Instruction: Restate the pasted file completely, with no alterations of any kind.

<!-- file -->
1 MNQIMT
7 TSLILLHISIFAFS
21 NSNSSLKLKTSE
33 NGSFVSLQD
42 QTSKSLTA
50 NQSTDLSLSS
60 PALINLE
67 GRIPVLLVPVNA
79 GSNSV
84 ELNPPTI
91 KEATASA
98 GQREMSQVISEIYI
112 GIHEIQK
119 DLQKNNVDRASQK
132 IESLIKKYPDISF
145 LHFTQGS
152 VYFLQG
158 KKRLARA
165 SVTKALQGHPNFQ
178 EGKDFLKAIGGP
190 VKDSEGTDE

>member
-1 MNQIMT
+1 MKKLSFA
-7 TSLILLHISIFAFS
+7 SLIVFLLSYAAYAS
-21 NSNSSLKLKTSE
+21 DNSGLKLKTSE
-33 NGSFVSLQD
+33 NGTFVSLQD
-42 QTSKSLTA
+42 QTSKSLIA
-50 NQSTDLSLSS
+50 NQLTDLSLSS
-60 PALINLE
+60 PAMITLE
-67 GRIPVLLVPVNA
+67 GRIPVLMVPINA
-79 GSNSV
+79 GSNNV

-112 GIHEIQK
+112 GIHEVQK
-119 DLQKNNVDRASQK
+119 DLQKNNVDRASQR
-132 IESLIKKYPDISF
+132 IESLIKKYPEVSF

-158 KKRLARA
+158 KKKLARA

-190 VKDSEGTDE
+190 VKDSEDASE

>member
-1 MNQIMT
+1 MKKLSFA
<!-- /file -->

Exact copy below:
1 MNQIMT
7 TSLILLHISIFAFS
21 NSNSSLKLKTSE
33 NGSFVSLQD
42 QTSKSLTA
50 NQSTDLSLSS
60 PALINLE
67 GRIPVLLVPVNA
79 GSNSV
84 ELNPPTI
91 KEATASA
98 GQREMSQVISEIYI
112 GIHEIQK
119 DLQKNNVDRASQK
132 IESLIKKYPDISF
145 LHFTQGS
152 VYFLQG
158 KKRLARA
165 SVTKALQGHPNFQ
178 EGKDFLKAIGGP
190 VKDSEGTDE

>member
-1 MNQIMT
+1 MKKLSFA
-7 TSLILLHISIFAFS
+7 SLIVFLLSYAAYAS
-21 NSNSSLKLKTSE
+21 DNSGLKLKTSE
-33 NGSFVSLQD
+33 NGTFVSLQD
-42 QTSKSLTA
+42 QTSKSLIA
-50 NQSTDLSLSS
+50 NQLTDLSLSS
-60 PALINLE
+60 PAMITLE
-67 GRIPVLLVPVNA
+67 GRIPVLMVPINA
-79 GSNSV
+79 GSNNV

-112 GIHEIQK
+112 GIHEVQK
-119 DLQKNNVDRASQK
+119 DLQKNNVDRASQR
-132 IESLIKKYPDISF
+132 IESLIKKYPEVSF

-158 KKRLARA
+158 KKKLARA

-190 VKDSEGTDE
+190 VKDSEDASE

>member
-1 MNQIMT
+1 MKKLSFA